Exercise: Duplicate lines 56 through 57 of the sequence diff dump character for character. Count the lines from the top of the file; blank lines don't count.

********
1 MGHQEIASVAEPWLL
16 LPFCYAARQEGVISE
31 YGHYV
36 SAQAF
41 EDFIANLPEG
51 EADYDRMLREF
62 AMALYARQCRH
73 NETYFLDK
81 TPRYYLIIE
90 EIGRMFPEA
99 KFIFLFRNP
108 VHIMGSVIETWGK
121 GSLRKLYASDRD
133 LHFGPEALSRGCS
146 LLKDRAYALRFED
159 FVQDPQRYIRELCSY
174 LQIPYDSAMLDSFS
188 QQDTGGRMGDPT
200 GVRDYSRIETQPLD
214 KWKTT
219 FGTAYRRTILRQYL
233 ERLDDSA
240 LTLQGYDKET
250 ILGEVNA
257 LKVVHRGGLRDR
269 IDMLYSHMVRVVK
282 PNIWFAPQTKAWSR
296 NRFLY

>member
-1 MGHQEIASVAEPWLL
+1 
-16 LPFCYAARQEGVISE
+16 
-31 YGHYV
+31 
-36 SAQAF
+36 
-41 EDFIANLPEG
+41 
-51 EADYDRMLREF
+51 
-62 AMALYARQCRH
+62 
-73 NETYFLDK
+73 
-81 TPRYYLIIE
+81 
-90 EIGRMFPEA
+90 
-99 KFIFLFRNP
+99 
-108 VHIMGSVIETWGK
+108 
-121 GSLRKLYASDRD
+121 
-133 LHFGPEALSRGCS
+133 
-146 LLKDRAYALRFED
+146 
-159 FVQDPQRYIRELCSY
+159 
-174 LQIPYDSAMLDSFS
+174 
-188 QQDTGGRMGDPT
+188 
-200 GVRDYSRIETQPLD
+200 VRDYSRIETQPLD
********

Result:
-133 LHFGPEALSRGCS
+133 